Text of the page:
Summary: When seventeen year-old Mike finds out his mother is having an affair with his father’s co-worker, he’s determined to gather evidence and tell his father what’s going on. His spy skills and best friend Badger help him get the dirt on his mother’s relationship with Janos, but even his alternate identity Arthur Guthrie isn’t able to deduce the truth of the situation. The investigation does yield another surprise though, new friends and a potential girlfriend. As everything starts unravelling and the truth shines like a light in the darkness, Mike is faced with making amends and decisions about how his life will be in the future.
Number of Pages: 251
Age Range: 15-17
Review: Even after a second reading, I’m still not exactly clear about everything David Richards was trying to convey.
I wish I understood more about what Phillip was trying to do at work, although I did grasp that his work would help people discover more about the building blocks of life. His hope was also that this knowledge would enable the building of new life.
Mike also eluded me as a character. He was a loner with a bit of an obsession with Catholicism and spying on others. Because he doesn’t have a lot of friends he ends up spying on his parents, tapping their phone line and taking surveillance pictures as needed. It’s creepy and though others don’t know about this aspect of his life, there are suspicions that he will be the next Columbine-esque shooter. This seemed like a leap to me until his father’s Differential Identity Disorder is revealed. Is this a family trait or are Mike and Phillip just eccentric with a penchant for obsessive behaviour? Why does Mike call his parents by their first names?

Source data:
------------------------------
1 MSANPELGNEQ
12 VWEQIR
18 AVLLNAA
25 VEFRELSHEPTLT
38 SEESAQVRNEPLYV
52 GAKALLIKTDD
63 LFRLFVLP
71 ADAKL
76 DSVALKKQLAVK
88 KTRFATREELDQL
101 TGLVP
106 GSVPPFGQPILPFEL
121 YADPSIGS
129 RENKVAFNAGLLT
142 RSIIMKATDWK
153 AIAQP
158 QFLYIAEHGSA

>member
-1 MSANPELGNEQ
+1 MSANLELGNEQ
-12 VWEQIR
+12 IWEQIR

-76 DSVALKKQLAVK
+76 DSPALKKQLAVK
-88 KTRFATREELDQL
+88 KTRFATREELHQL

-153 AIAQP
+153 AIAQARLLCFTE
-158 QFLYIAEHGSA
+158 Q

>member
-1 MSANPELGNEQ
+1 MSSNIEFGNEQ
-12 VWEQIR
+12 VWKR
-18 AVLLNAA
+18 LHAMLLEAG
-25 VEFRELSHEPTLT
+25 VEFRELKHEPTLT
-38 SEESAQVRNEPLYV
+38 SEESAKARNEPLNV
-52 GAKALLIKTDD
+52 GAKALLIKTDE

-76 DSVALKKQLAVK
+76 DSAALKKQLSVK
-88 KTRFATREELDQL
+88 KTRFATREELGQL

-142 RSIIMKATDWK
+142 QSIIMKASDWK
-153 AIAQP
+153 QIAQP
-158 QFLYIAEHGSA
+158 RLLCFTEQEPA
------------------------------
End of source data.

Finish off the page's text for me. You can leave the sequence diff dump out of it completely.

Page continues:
I liked Angie though. She had some sass and turned out to be a good friend and sounding board for Mike. Like Phyllis does for Phillip, Angie seems to be able take Mike as he is.
The Source of Light had potential, but fell apart a bit in the execution. I was lost a lot, and had trouble properly appreciating the cool aspect of teens acting like professional spies to ferret out the shady corporate dealings of Janos. I did like Mike’s ability to think logically in some respects, and his thoroughness in creating an alternate identity for himself.
I also wished I could have known more about Janos. Throughout the book he is portrayed as a cad, but in the end he turns out to be the guy who has everyone’s best interests at heart, especially Phillip’s.
“Angie’s face turned up into a smile. ‘How did I ever get mixed up with you two?’ She shook her head. ‘I mean, spying on people, taking pictures of your mom making out; eavesdropping on phone calls; and now discussing my – geez – plumage, in a bird-watching blind.’ She burst out laughing and sagged back against the tree.” – Angie from The Source of Light by David Richards, page 163
“His son was speaking to him, or so it seemed, not a psycho teenager. Phillip had wanted to pull Mike back from the brink at school. He’d learned that much this morning. Even when Mike had double blasted the horn refusing to throw out the guns – even when he’d been certain his son was a killer – he’d only wanted to save him. Love him. At least he knew that.” – Phillip from The Source of Life by David Richard, page 225
The Source of Light by David Richards, is published by Thistledown Press, (2011).